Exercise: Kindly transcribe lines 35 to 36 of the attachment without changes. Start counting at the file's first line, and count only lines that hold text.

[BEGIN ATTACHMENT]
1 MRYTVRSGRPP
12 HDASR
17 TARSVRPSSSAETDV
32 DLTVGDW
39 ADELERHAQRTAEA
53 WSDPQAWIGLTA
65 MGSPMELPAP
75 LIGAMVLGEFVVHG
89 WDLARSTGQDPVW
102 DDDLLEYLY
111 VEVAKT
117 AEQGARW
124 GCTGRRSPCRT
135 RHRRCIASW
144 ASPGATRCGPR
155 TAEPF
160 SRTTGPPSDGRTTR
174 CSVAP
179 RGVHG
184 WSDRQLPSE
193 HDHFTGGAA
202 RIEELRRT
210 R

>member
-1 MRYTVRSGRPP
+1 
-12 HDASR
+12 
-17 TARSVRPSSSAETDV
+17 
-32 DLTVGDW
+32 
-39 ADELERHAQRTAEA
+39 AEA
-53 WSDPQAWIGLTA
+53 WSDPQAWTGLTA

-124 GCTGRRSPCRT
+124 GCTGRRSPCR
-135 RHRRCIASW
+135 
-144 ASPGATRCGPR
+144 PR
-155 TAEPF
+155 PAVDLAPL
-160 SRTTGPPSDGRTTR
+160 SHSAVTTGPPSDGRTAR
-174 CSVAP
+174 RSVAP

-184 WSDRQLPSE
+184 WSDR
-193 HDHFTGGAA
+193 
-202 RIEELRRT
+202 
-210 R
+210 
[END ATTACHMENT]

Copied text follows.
-53 WSDPQAWIGLTA
+53 WSDPQAWTGLTA